To determine your total available credit, tally up the credit limits on all your credit products (credit cards, lines of credit and so on). Ideally, you’ll want a credit utilization of less than 35%, but never, ever go over 70%, even if you pay off your balance every month. When you’re using a higher percentage of your available credit, lenders tend to get nervous and see you as a greater risk, even if you still pay your balance in full and on time. Have more credit than you need and use it responsibly.

For example, if you have a Visa credit card with a limit of $6,000 and a line of credit for $10,000, your total available credit is $16,000. Try not to borrow more than $5,600 at any time (35% of $16,000).

3. Number of Credit Inquiries

When it comes to credit inquiries, there are two types: soft hits and hard hits. Soft hits, such as asking for a copy of your credit report, won’t impact your credit score. Hard hits are inquiries that count toward your credit score.

Whenever you apply for credit, whether it’s a credit card or mortgage, lenders ask for a copy of your credit report. When this happens, a credit inquiry is recorded—a hard hit. Inquiries are expected every now and then, but too many over a short period can negatively impact your credit score.

Lenders can see how many credit inquiries have been made. To protect your credit score, limit the number of hard hits. When shopping for a mortgage, apply only at lenders you’re serious about. And try to apply for mortgages within a two-week period (these inquiries usually will be lumped together and treated as one).

4. Credit History Length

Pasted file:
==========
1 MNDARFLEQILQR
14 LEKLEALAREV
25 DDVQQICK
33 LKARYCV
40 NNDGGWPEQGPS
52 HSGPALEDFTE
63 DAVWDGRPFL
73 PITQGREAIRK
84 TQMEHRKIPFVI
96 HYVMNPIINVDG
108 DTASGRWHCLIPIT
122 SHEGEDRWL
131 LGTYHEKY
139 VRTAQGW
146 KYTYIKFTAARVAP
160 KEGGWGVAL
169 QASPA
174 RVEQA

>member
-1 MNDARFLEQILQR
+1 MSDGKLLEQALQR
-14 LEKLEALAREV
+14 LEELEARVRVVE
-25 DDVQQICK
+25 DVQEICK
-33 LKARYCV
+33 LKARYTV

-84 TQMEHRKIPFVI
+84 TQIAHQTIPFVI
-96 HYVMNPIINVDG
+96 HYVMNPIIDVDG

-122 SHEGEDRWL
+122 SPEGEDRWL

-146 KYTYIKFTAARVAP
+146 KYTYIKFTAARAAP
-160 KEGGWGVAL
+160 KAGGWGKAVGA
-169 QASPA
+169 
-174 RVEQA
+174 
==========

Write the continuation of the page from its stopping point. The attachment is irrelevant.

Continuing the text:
You may have heard that no credit can be as bad as poor credit. Lenders want to see that you have a track record of making your payments in full and on time. The longer your credit account is open, the more it helps your credit score.

Some people lack a credit history (maybe they’ve been afraid to sign up for a credit card after the financial crisis, or they’re a recent grad or new immigrant). If that’s you, take steps to start building your credit history today. Apply for a no-fee credit card and pay it off in full each month. Ideally, have at least two unsecured forms of credit with clean payment histories (paying off your balance in full on time each month) of a minimum of 24 months, with a limit of at least $2,000 each.

5. Types of Credit

Having only a single credit type, like a credit card, can hurt your credit score. Spice up your credit report with different types of credit. Instead of carrying a wallet full of credit cards, replace some of that plastic with a line of credit or personal loan. A word of caution: although it’s good to have different credit types, don’t go overboard—apply only for credit you truly need.

This post was written by Sean Cooper, bestselling author of the book, Burn Your Mortgage. Sean is also the managing editor of

Feel Free to Comment

  1. Credit is used for more than just credit cards. You need credit for buying or renting a home, getting a new job, and even for getting cell phone or other utility services. Creditors and lenders can deny you if your credit is not in good shape.